If you are looking for a book to complement “The Dust Bowl,” I would certainly recommend Whose Names Are Unknown. It follows a family living in Oklahoma that makes its way to the migrant labor camps in California. Struggling to survive the drought and Depression, the story of Julia and Milt Dunne gives us a glimpse into the lives of those most directly impacted by the disaster. How does it compare with The Grapes of Wrath? I’ll let you be the judge of that :-)

 

 


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2013 ALA Youth Book Awards

Tuesday, January 29th, 2013

The American Library Association announced yesterday the yearly awards for youth books and media for 2013. The complete list can be found on the ALA site. The book awards were as follows:

 

The 2013 Newbery Medal for the most outstanding contribution to children’s literature was awarded to The One and Only Ivan, written by Katherine Applegate (it should be noted that Katherine grew up in Grand Rapids!). Three Newbery Honor Books also were named: Splendors and Glooms by Laura Amy Schlitz, Bomb: The Race to Build—and Steal—the World’s Most Dangerous Weapon by Steve Sheinkin and Three Times Lucky by Sheila Turnage

 

 

The 2013 Caldecott Medal for the most distinguished American picture book for children was awarded to This Is Not My Hat, illustrated and written by Jon Klassen. Five Caldecott Honor Books also were named: Creepy Carrots! illustrated by Peter Brown, written by Aaron Reynolds; Extra Yarn, illustrated by Jon Klassen, written by Mac Barnett; Green, illustrated and written by Laura Vaccaro Seeger; One Cool Friend, illustrated by David Small, written by Toni Buzzeo and Sleep Like a Tiger, illustrated by Pamela Zagarenski, written by Mary Logue.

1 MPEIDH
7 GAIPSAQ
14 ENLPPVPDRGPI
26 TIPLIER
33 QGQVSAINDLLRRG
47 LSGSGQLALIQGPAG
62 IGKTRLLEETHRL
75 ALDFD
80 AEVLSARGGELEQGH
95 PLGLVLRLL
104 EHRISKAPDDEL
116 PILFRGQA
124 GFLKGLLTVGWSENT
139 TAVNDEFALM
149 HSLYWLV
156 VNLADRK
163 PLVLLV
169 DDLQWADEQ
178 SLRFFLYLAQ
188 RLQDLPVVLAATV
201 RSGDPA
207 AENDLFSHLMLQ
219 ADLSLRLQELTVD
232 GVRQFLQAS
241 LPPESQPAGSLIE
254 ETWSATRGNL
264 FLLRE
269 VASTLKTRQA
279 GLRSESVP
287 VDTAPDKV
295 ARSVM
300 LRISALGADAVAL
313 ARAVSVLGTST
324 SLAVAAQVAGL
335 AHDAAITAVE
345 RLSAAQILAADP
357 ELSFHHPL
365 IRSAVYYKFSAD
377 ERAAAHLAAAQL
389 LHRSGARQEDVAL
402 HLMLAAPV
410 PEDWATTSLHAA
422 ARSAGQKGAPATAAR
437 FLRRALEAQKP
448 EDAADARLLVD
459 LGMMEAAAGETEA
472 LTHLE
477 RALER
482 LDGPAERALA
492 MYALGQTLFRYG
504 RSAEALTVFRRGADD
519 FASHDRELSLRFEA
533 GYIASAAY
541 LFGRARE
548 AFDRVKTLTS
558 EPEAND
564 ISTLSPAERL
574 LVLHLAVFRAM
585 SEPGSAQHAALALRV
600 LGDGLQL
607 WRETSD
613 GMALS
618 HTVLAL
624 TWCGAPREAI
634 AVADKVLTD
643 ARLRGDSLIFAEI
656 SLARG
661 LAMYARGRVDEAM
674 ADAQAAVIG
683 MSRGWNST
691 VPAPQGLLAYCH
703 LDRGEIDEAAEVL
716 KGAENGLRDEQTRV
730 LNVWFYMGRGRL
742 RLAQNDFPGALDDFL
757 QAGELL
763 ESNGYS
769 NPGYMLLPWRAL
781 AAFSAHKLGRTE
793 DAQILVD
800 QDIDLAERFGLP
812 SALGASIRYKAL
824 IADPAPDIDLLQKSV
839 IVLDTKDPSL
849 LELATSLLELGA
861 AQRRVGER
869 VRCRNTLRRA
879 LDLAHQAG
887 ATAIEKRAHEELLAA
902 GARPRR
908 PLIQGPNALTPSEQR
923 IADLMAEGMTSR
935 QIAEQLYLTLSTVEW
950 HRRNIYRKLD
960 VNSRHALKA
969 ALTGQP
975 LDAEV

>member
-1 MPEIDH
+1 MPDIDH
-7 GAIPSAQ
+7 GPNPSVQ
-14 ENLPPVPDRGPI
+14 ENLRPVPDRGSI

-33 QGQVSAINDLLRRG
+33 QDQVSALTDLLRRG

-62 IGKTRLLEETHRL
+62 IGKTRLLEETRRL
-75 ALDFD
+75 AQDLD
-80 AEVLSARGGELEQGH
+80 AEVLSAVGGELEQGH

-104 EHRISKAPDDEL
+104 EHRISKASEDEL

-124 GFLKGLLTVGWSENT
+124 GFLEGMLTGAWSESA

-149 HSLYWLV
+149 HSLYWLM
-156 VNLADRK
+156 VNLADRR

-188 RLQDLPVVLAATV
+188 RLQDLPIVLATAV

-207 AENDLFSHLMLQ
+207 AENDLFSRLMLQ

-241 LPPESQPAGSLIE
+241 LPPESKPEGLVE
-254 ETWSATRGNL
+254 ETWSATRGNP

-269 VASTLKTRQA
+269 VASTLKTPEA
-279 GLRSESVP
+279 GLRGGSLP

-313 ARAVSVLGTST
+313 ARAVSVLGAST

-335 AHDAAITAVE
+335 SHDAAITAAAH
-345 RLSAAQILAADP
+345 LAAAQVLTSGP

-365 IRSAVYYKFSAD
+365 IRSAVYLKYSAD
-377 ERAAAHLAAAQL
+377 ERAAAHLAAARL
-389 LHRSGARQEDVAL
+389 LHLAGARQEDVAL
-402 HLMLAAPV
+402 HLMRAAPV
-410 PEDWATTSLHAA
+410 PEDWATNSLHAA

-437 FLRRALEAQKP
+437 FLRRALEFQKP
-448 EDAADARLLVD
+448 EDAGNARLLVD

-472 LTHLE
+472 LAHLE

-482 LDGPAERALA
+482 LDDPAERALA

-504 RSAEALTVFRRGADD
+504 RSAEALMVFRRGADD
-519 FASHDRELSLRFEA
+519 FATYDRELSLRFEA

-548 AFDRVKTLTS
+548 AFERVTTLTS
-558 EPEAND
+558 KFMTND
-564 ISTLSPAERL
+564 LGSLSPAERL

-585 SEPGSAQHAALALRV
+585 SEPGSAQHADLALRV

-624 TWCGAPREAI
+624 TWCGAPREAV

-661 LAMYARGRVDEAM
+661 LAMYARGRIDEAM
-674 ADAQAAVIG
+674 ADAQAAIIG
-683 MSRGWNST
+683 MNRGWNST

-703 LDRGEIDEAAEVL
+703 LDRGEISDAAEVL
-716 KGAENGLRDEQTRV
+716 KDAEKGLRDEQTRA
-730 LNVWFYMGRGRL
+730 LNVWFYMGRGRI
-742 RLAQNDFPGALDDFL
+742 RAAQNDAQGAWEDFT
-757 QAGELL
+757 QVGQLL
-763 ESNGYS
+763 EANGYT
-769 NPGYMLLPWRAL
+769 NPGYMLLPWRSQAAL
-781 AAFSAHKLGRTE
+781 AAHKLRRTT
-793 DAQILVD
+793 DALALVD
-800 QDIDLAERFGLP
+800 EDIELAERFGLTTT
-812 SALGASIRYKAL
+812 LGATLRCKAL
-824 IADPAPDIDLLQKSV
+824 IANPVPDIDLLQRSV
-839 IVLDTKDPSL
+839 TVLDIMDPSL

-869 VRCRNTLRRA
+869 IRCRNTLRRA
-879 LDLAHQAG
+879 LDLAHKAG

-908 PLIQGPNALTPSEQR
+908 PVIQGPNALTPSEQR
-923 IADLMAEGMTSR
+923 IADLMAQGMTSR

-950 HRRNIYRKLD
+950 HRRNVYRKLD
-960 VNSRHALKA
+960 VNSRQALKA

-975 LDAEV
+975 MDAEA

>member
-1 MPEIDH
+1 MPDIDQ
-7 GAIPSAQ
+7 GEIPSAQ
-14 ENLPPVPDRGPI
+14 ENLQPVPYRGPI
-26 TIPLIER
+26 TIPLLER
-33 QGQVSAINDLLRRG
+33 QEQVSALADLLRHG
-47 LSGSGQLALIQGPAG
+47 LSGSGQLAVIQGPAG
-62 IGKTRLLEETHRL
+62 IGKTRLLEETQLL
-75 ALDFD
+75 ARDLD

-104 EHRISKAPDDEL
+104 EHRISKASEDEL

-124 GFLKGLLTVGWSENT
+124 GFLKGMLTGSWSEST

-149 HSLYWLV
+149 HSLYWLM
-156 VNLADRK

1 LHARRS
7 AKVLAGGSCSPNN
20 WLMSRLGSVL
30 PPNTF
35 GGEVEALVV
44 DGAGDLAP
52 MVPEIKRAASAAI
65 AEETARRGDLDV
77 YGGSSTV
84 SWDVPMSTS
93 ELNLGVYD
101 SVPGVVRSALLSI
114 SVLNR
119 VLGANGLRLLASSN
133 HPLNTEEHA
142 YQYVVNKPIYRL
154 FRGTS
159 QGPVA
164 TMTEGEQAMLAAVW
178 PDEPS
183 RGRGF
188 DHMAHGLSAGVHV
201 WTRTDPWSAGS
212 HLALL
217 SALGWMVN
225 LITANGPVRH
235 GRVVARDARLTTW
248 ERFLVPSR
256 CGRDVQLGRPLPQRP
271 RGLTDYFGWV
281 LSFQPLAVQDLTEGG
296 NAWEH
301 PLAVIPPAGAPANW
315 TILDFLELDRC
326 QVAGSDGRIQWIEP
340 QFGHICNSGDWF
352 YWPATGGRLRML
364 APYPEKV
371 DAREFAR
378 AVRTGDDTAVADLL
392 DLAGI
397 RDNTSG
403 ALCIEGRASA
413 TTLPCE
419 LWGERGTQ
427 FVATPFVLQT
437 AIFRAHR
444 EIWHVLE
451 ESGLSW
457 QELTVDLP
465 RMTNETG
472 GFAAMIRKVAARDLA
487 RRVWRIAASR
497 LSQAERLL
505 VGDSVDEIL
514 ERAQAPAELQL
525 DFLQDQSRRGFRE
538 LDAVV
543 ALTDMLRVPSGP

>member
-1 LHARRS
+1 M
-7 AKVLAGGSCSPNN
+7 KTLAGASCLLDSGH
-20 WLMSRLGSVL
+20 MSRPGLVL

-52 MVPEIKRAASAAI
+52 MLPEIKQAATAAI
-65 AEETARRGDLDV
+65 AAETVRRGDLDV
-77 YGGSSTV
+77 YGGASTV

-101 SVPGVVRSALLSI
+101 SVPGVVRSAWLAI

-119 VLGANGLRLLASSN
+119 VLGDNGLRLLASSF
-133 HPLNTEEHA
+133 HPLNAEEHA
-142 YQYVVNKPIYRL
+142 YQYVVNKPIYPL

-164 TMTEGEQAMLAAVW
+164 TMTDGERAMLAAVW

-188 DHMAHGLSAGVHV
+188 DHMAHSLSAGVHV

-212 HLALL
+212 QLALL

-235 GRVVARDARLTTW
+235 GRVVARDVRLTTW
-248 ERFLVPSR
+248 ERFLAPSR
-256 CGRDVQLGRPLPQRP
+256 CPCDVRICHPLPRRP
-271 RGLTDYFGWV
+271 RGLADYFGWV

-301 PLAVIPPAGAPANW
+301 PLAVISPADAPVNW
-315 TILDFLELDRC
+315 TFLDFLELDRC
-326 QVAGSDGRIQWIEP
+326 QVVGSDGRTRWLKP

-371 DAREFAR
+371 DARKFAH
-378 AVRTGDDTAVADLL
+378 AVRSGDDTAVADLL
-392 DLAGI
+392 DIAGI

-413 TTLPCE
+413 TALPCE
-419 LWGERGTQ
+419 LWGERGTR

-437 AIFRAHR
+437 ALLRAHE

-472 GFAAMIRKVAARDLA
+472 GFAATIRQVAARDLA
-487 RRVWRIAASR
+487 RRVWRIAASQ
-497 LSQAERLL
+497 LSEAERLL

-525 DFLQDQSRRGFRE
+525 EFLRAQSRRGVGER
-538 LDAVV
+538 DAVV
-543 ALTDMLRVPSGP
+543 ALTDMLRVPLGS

Lastly, the 2013 Printz Award for excellence in literature written for young adults was awarded to In Darkness, written by Nick Lake. Four Printz Honor Books also were named: Aristotle and Dante Discover the Secrets of the Universe by Benjamin Alire Sáenz, Code Name Verity by Elizabeth Wein, Dodger by Terry Pratchett, and The White Bicycle by Beverley Brenna.

 

 

 

Be sure to look for these books at your local KDL branch!


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A Must-Have for Newborns: A Library Card

Monday, January 28th, 2013

KDL Day of ServiceEight volunteers from Grand Rapids legal firm Miller Johnson visited the KDL Service Center on January 21 and put together 1,000 KDL “Play-Grow-Read to Your Baby” bags, which will be distributed to new moms in Kent County through a partnership with First Steps Kent. The bags are paid for through donations from Huntington Bank, the Blodgett Foundation and individual donors.

KDL is thrilled to have community partners who recognize how crucial early literacy is to lifelong literacy.

The findings of a recent public opinion study showed that most people in Michigan think the state should invest more in early childhood education. Governor Rick Snyder, in his State of the State speech on January 16, called for “a major budget commitment” to early childhood education.

Literacy development begins in the first three years of life, and even babies as young as six weeks old are developmentally ready to begin early literacy activities.